What To Do: Innovate

How can building owners leverage their unused buildings as they wait for bigger funds to do as they wish or simply an idea to do something?

Innovations like that of the Northeast Investment Cooperative (NEIC) of Minneapolis in the US is a great source of inspiration. NEIC buys abandoned buildings in their neighbourhoods and lease them out to businesses. Not gentrification by the way. In 2011, the residents, 90 of them, pooled in $1,000 each to acquire a building. They repeated same in 2014 with more than 200 members now as part of the cooperative. They later rented it out to 2 companies; a brewery and a bakery and sold one of the buildings to a bike recovery shop.

It is a common characteristic of cities to have such unused spaces and ‘abandoned’ buildings. Innovations in the form of urban agriculture have brought back life to unused plots of lands and buildings in cities like Malmo in Sweden. Urban agriculturists go into a lease agreement with land/property owners of say 5 years and thereafter move in to start growing food, either from the ground or in containers.

With such assurances, urban agriculturists can easily settle and move to plan a business with anticipation of moving after such agreement.

It is a win-win-win for city council, property owners and citizens. City owners do not have to deal with the eye sore of dilapidated or undeveloped pieces of land and also curb the probability of crime. Property owners earn some money while waiting to take a decision of what to do with the building. Citizens can start a business or grow food in the city or start any business saving them cost of traveling to rural areas.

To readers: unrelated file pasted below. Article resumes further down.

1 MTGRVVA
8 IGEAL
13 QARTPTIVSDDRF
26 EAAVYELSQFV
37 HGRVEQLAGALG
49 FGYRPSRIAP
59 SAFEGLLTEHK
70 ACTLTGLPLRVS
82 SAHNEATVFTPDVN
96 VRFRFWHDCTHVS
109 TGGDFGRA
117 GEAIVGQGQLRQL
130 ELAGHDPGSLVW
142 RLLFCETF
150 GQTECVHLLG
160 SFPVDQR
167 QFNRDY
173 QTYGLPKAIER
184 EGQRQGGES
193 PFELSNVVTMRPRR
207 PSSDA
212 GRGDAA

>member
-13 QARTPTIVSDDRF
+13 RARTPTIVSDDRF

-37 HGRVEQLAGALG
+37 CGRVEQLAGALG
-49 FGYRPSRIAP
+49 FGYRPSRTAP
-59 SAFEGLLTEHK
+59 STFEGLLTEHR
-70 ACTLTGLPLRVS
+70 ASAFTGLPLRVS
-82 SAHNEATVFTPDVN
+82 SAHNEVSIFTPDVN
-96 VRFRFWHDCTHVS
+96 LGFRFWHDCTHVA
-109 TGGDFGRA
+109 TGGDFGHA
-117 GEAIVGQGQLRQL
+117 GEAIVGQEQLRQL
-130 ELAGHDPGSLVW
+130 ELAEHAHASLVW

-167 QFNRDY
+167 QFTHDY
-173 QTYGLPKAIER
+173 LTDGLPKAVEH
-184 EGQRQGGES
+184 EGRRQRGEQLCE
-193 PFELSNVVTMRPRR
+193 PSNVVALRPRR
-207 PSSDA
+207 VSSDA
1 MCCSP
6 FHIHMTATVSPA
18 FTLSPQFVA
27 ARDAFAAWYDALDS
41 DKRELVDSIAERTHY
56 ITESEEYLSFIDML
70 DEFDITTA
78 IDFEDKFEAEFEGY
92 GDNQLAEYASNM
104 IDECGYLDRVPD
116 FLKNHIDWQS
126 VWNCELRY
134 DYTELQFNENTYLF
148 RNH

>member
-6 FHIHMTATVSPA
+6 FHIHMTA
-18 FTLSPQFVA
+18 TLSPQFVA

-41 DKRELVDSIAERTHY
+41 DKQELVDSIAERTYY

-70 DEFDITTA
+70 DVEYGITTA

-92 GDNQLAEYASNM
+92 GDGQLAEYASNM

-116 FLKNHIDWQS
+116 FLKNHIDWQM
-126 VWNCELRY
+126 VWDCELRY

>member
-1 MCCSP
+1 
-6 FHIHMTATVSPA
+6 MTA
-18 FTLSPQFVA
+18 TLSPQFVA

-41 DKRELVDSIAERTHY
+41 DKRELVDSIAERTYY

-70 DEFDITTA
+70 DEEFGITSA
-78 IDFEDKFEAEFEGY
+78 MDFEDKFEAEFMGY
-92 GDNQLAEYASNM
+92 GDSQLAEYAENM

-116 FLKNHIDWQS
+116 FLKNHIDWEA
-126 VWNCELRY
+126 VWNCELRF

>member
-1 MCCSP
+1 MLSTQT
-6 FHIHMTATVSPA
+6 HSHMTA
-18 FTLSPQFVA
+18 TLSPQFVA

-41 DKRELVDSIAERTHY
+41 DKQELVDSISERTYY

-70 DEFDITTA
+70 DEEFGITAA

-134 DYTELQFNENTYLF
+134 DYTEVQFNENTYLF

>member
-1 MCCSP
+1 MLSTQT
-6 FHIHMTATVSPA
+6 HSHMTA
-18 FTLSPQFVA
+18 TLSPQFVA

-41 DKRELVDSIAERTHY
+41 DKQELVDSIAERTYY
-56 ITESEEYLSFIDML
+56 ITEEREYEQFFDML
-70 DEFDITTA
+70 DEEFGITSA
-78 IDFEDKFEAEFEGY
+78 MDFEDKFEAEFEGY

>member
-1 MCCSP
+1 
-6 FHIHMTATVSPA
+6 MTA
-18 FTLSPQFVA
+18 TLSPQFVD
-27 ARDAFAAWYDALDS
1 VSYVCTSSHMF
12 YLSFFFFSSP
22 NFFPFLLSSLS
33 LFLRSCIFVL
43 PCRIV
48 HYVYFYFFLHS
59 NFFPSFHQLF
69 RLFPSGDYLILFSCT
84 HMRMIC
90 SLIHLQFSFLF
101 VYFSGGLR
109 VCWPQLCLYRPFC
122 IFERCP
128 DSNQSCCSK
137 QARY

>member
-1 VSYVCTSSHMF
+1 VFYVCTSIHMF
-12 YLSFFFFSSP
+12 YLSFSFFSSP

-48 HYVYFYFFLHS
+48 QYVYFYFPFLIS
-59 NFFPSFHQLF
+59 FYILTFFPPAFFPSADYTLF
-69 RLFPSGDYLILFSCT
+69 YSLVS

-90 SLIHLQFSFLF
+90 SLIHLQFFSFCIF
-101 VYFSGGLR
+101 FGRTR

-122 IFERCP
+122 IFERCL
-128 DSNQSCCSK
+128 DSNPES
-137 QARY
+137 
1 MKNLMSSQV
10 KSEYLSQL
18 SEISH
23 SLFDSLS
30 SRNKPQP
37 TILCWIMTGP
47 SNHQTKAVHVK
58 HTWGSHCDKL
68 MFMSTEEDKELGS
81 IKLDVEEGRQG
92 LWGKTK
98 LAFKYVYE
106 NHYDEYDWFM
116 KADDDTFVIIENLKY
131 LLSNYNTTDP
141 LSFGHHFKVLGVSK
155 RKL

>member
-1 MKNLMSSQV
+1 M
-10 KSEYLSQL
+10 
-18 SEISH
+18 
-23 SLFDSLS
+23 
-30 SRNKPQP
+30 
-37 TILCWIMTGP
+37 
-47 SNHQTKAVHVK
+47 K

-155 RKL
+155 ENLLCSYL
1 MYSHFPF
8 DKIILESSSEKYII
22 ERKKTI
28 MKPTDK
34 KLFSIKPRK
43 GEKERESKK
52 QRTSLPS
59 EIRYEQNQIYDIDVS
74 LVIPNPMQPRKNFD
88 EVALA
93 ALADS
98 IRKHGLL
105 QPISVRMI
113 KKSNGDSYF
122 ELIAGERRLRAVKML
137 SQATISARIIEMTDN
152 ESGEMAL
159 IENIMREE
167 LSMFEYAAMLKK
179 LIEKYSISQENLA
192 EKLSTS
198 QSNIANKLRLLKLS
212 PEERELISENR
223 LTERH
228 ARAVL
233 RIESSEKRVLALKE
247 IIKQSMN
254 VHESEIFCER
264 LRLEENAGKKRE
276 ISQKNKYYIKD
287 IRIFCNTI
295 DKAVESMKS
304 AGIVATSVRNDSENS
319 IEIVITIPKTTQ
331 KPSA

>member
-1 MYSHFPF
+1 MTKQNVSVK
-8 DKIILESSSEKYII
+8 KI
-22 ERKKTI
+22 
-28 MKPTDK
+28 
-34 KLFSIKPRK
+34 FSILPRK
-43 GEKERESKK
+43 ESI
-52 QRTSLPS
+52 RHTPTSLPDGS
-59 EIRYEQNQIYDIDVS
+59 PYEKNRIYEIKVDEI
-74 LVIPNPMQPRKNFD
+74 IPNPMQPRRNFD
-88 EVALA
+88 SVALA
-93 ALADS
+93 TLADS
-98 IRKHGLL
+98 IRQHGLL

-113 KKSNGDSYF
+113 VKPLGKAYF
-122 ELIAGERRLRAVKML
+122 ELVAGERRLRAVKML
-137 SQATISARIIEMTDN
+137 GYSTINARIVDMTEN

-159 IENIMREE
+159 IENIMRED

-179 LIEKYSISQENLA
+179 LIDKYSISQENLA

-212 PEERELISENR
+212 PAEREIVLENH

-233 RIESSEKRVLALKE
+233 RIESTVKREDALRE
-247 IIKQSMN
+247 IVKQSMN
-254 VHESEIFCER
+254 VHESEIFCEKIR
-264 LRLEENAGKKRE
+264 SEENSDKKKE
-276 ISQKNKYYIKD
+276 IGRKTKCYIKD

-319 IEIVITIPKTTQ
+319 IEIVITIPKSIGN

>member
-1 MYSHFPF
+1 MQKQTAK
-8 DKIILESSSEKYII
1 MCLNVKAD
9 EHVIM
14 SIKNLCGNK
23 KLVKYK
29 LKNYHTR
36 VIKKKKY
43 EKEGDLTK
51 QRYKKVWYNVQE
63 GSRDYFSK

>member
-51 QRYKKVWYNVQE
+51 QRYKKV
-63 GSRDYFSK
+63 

In hustling vibrant Lagos, security officials guarding abandoned buildings provide accommodation to many people at night only and charge them a fee, without the permission of the owner. This shouldn’t be.

Unfortunately, the typical attitude of asserting authority of public servants had hindered them from providing innovative solutions like the ones mentioned above. Instead, Lagos State Government is confiscating properties. What did they do with it? To whose benefits? Why can’t there be an amicable discussion with property owners and authorities to find a win-win situation for both parties?

Property development code in Abuja says you should complete your construction in 2 years. There are opportunities of extension though. However, what is not allowed is change of use from say residential to commercial. Property owners must apply for a change in use.

An initial conversation with the department of urban planning for the city of Abuja showed that farming is not allowed in the city. But is already going on, informally. The good thing with urban agriculture is it can be done in beautiful ways even the city officials would crave to include as part of future districts designs.

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We can have these indoor plantations and it cant hurt the city

For cities like Lagos that have no land to build or farm, it is a great opportunity to advance sustainability in the city. Growing food in the city is a great part of ensuring food security and quicker access to healthier food.

A different mindset was assumed when designing our cities. With sustainability advocated in all spheres, especially cities, we should incorporate in all our design and development thinking. SDG 11 is about sustainable cities and communities.